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Government to consult over ban on combustible materials

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The housing and communities secretary James Brokenshire announced on Thursday that the government will start a consultation on banning combustible materials on high rise tower blocks.

The consultation will aim to take in recommendations from industry specialists on the use of combustible materials as well as desktop studies, Mr Brokenshire told Parliament.

This comes after the government review into building regulations and fire safety, led by Dame Judith Hackitt, did not recommend a ban in its report published this morning. She did, however, later say that she would support a ban on the use of combustible materials on high rise tower blocks if the government proposed to do it.

Mr Brokenshire said: “The cladding believed to be on Grenfell Tower was unlawful under existing building regulations. It should not have been used. I will ensure that there is no room for doubt over what materials can be used safely in cladding of high-rise residential buildings. Having listened carefully to concerns, the government will consult on banning the use of combustible materials in cladding systems on high-rise residential buildings.”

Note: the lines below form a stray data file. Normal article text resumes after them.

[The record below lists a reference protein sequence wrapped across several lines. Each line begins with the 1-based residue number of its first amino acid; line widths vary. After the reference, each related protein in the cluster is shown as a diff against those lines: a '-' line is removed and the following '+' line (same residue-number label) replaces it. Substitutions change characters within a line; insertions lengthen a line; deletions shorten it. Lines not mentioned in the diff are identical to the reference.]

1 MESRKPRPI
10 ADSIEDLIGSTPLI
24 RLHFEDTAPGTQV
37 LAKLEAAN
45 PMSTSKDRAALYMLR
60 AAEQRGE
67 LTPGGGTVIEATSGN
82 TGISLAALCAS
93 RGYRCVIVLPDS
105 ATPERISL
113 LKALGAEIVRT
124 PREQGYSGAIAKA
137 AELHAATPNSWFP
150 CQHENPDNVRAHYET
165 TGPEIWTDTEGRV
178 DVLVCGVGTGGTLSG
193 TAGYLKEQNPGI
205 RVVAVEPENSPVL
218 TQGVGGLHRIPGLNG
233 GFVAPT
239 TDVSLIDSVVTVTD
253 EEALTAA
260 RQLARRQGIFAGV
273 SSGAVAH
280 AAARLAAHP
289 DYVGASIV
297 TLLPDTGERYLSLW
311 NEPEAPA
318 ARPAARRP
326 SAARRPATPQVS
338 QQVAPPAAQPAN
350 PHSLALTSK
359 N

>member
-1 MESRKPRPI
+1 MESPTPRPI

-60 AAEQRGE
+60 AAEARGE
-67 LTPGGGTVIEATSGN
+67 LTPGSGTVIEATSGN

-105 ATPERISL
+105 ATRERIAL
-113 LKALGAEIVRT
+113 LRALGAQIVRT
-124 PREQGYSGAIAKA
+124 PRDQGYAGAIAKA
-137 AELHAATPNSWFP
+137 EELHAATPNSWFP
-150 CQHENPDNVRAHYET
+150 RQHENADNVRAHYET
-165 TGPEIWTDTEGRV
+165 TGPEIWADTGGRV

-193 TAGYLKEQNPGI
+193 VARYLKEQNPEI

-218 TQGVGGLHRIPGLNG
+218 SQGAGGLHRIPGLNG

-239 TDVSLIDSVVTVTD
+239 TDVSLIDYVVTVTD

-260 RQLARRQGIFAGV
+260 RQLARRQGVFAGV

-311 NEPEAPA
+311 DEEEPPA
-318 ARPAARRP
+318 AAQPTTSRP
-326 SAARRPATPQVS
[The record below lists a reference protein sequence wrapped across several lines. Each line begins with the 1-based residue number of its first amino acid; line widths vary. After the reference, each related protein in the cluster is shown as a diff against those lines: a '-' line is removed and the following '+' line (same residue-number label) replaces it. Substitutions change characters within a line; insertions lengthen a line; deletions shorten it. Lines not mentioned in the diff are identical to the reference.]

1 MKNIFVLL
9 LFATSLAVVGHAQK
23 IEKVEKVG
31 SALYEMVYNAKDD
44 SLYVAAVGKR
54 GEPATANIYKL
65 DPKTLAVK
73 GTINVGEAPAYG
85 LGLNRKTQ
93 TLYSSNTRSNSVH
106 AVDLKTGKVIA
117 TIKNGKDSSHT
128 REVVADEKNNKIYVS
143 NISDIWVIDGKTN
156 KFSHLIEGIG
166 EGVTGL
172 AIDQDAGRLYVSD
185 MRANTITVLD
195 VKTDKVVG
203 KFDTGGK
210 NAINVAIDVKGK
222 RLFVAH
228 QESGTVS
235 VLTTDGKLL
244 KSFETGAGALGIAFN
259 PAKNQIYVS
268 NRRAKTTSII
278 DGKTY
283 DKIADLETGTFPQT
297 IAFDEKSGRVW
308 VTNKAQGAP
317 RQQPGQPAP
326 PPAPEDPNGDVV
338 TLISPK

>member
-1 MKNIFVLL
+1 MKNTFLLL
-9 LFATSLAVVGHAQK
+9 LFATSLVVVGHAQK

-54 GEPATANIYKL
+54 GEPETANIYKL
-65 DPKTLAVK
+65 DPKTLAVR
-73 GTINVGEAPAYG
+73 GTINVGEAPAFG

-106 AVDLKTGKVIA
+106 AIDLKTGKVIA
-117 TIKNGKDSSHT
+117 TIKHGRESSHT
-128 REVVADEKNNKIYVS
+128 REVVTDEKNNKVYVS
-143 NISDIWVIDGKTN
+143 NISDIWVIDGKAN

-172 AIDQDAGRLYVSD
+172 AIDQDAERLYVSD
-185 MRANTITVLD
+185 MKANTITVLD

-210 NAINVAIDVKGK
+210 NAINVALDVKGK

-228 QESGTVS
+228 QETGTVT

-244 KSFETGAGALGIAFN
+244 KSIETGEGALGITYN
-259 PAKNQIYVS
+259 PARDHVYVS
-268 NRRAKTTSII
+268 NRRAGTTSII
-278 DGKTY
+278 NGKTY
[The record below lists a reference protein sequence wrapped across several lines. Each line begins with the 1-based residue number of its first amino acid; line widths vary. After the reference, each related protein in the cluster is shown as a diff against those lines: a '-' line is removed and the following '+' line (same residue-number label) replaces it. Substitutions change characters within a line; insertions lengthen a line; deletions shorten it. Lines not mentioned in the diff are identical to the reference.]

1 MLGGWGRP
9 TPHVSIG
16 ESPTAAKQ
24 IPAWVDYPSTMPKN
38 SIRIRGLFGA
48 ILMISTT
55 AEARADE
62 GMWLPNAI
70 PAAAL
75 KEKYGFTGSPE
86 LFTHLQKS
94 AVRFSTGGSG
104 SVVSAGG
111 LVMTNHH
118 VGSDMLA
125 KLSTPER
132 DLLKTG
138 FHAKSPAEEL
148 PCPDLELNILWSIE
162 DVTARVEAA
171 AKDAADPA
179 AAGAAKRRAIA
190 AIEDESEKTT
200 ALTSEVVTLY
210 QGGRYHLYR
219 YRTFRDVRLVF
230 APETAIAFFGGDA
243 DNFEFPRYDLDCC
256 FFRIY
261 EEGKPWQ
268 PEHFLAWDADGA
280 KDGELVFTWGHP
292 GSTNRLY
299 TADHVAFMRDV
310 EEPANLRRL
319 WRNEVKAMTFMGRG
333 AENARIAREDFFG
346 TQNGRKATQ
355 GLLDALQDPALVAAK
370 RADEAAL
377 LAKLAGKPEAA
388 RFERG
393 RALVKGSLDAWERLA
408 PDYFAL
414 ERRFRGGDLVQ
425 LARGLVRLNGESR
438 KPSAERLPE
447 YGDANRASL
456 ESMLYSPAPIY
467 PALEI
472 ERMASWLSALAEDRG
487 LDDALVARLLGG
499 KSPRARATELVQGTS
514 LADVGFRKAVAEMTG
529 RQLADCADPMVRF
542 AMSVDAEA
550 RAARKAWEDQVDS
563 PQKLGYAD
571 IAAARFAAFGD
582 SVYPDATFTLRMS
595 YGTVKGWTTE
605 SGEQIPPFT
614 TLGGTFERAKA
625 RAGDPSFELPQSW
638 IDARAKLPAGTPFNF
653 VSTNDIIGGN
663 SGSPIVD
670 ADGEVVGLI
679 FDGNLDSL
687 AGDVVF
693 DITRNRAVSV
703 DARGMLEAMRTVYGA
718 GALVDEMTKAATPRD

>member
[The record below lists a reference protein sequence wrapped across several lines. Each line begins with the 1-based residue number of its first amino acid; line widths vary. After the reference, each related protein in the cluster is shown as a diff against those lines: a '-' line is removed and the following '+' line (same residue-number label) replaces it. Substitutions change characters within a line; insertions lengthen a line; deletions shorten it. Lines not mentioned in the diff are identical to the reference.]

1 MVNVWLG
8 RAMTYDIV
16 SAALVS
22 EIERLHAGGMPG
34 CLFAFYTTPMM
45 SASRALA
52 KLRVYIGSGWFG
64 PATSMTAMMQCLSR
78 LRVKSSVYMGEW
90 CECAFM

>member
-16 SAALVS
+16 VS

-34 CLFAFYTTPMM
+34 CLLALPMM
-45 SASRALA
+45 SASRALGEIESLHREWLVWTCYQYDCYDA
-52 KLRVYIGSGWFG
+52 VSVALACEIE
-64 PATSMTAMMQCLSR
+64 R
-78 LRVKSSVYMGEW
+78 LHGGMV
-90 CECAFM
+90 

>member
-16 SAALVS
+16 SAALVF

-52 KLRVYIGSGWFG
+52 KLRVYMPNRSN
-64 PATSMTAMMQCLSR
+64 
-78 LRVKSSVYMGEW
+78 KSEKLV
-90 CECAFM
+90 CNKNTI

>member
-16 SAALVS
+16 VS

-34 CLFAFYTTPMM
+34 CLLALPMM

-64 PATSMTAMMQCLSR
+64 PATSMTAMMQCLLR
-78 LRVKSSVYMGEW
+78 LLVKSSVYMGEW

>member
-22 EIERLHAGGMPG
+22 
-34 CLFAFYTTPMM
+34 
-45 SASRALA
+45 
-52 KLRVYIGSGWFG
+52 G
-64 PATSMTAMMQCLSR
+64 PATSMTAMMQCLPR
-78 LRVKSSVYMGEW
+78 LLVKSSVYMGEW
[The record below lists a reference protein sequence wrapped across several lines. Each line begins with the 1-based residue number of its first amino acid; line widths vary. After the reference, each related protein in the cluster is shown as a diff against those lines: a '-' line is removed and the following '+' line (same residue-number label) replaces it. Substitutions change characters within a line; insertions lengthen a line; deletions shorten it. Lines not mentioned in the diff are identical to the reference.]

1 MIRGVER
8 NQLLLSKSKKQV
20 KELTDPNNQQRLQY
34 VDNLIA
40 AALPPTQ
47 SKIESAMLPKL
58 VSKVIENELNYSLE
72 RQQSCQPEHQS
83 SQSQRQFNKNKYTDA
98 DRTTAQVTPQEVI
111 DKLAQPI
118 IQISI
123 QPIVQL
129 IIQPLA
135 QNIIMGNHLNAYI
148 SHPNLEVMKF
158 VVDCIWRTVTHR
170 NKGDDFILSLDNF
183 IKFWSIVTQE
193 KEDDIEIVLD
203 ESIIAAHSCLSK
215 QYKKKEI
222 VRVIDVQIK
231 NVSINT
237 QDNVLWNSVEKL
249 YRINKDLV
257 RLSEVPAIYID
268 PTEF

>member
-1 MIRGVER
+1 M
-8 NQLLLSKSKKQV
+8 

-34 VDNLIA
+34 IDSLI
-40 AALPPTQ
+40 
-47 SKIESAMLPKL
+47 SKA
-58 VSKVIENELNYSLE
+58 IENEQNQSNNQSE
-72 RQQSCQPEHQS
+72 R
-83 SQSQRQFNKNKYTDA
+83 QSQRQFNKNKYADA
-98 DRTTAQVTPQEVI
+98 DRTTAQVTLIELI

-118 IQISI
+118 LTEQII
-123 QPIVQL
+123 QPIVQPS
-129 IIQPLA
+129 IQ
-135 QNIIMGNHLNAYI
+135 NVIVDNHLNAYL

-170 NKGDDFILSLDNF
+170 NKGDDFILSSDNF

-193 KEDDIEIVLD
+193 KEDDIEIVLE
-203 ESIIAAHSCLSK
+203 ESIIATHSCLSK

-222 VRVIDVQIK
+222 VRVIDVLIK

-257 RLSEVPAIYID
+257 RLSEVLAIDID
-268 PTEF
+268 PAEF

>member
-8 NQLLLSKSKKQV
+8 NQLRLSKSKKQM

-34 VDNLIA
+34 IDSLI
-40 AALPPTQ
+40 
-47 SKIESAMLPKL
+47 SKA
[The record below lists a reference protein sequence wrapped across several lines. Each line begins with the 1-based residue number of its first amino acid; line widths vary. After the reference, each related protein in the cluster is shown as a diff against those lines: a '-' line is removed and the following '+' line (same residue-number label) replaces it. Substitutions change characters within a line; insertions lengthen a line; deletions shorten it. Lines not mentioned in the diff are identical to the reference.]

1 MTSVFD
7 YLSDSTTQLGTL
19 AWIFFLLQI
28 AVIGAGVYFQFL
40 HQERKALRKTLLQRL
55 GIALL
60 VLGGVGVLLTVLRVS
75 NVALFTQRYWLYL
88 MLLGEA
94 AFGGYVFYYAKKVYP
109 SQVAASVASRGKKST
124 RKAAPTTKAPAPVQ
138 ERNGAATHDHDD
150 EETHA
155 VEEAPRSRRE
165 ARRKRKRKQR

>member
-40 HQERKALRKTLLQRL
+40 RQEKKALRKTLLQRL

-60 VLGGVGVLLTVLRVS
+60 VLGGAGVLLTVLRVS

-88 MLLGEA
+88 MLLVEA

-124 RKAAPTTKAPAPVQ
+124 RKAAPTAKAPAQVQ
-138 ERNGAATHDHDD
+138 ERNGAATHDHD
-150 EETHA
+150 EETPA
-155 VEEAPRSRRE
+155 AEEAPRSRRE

A consultation on restricting the use of desktop studies is already underway.

Mr Brokenshire said: “The inappropriate use of desktop studies is unacceptable and I will not hesitate to ban them if the consultation, which closes on the 25th of May, does not demonstrate they can be used safely.”

The communities secretary said a final report would be published by the end of autumn, with an update due before the summer recess.

Lord Porter (Con), chair of the Local Government Association, said: “The LGA has strongly made the case for banning the use of combustible materials on high-rise and complex buildings and for outlawing the use of desktop studies that attempt to approve safety compliance.

“It is great that the secretary of state has listened to our concerns. He has rightly recognised the need to take action to tackle these two important issues while the long-term reforms to fix our building regulation system, set out in Dame Judith Hackitt’s report today, are put into place.

“We would urge the government to introduce these bans as quickly as possible as they are the vital and immediate measures needed to make buildings safer today.”

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